Difference between Imperialism and Colonialism – (with examples)

We explain to you what are the differences between imperialism and colonialism, their similarities and examples throughout history.

Difference between colonialism and imperialism
Both colonialism and imperialism imply an unequal relationship between nations.

What is the difference between imperialism and colonialism?

It is common to confuse the terms imperialism and colonialism, especially when they are used colloquially or informally. Strictly speaking, both denote very different concepts of relations between two or more nations, one of which exercises political, economic, military and even cultural power over the others.

However, in each case it does so through different mechanisms: under imperialism the subject nations remain formally autonomous, even though they are under the influence and manipulation of the powerful nation; Conversely, in colonialism, the subjugated nations become colonies of the powerful nation.

To fully understand this difference, let’s start by defining each term:

  • Imperialism is a term derived from Latin imperium, “Order” or “command”, and that is used to designate a political doctrine, whose foundation is that a people or a State (from here called “Empire”) dominates another or others of less military and economic power, through a set of practices that establish an unequal, unfair and coercive international relationship. This means that an Empire dominates other nations through military, commercial or other mechanisms, to impose relationships that only benefit it.
  • Colonialism, term derived from Latin colonus, “Farmer”, designates a relationship similar to the one described above, but in this case the subaltern nations cease to exist and become controlled (and even populated) directly by the empire or by the invading power. This process is called colonization and it is usually imposed violently through military power, stripping the colonized of their lands and forcing them to form part of the conquering society, within which they are always in a place of handicap or inferiority.

Thus, although in both cases there are relations of domination that are generally imposed through military power, as we can see, colonialism supposes the usurpation of the lands of the subjected nations, while imperialism allows them an independent existence, but subject to the yoke of your convenience. This distinction implies other differences, such as the following:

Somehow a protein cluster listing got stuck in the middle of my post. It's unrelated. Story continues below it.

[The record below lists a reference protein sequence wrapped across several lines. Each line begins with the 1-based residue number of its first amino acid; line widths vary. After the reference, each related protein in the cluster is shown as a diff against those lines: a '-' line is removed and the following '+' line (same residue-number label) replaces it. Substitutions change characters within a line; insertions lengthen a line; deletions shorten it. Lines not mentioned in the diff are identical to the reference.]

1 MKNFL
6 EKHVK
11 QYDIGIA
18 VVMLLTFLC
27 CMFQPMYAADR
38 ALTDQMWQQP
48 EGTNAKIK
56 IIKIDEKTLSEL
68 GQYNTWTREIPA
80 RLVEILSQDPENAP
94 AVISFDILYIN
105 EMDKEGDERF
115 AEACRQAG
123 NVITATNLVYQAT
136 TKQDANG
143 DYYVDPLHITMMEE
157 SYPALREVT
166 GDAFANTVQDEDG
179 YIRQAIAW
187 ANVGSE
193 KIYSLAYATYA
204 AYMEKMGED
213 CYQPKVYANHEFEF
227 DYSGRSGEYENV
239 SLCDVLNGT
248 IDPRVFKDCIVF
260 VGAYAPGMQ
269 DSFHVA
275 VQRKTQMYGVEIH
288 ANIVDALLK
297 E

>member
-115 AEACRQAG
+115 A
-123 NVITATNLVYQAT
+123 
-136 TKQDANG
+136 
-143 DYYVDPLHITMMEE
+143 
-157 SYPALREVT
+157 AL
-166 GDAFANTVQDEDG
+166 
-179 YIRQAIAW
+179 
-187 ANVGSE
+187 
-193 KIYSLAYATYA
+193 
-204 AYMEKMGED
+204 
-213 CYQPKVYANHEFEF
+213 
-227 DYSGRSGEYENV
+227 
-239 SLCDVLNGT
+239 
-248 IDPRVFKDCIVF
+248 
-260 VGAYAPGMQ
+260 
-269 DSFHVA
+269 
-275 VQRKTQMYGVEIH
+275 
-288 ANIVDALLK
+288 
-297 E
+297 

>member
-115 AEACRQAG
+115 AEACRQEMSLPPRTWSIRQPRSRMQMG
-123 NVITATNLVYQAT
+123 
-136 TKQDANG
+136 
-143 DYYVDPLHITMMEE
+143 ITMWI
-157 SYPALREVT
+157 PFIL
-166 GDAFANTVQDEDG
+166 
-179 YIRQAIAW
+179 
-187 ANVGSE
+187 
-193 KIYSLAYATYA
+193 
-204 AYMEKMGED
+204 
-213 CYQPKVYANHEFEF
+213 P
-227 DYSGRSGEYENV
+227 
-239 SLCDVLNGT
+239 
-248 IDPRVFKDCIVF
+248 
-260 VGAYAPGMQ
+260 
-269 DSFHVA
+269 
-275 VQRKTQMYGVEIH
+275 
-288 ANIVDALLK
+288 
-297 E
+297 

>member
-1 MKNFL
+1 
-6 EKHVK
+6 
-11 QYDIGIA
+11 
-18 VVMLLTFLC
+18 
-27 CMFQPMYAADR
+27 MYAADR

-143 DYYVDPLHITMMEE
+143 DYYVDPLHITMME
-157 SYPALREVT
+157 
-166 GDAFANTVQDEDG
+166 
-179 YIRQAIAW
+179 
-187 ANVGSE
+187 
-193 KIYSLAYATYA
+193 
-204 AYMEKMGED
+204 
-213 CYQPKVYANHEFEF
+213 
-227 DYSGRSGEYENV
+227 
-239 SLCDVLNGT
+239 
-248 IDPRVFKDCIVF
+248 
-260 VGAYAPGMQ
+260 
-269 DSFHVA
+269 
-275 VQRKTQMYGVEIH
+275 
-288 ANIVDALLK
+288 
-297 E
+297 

The submitting power is considered an “Empire” and the subject nations are part of its “area of ​​influence”.The submitting power or “metropolis” can be an Empire at the same time. But the subjugated nations disappear and their lands become the property of the invading nation’s territory.
The citizens of the nations subjected to the imperial power maintain their autonomy except in those matters that are convenient for the Empire.Citizens of colonized nations become citizens of the colonizing power, generally in a subaltern situation, since the entire society becomes administered by the invading power.
The imperial power can exercise direct or indirect control over its subordinates in mainly political and economic matters, leaving the rest of civil life to its free will.The colonized territories (that is, the colonies) are ruled directly by the colonizers, who reorganize the social and productive forces at their convenience. Thus, the colonies produce economically to sustain the metropolis, that is, they put their natural resources and those of their population at its service.
The culture of the Empire is usually promoted within its area of ​​influence, but there may also be dynamics of resistance and cultural struggle.The culture of the colonies is assimilated to that of the metropolis, and colonized citizens are often subjected to processes of acculturation or deep cultural domination.

Examples of imperialism and colonialism

Multiple empires and colonies have existed since ancient times, and are international expressions of the human struggle for control of resources. Here are some historical examples of both colonialism and imperialism relationships of various kinds:

  • The Persian Empire It was an important expansive power of antiquity (it was born in the 6th century BC), in whose area of ​​influence were the territories of Mesopotamia, the Arabian peninsula and many others that were annexed throughout its many centuries of existence. Their main military rivals were the ancient Greek kingdoms.
  • The colonization of America by the Spanish Empire between the 16th and 17th centuries, once the war of conquest in which the Native American peoples was defeated was over. This complex process of social and cultural change gave rise to the Latin American nations.
  • The partition and colonization of Africa by the European imperial powers between 1881 and 1914 it established as territories under its control 90% of the African surface, leaving only Ethiopia and Liberia as independent nations. The Europeans created the new African nations from scratch, using parallels to define their borders (that is why Africa is the only continent with countries with completely straight borders) and grouping rival nations and tribes in the same country, who did not share a language, no history, no religion. The consequences of this can be seen in the recent history of Africa.
  • American imperialism, understood as the political and cultural dominance exercised by the United States over Latin America and much of the third world in the 20th century, was part of the phenomena associated with the Cold War between that power and the Union of Soviet Socialist Republics (USSR) . In the name of the anti-communist struggle, the US government financed and supported numerous military dictatorships in Latin America.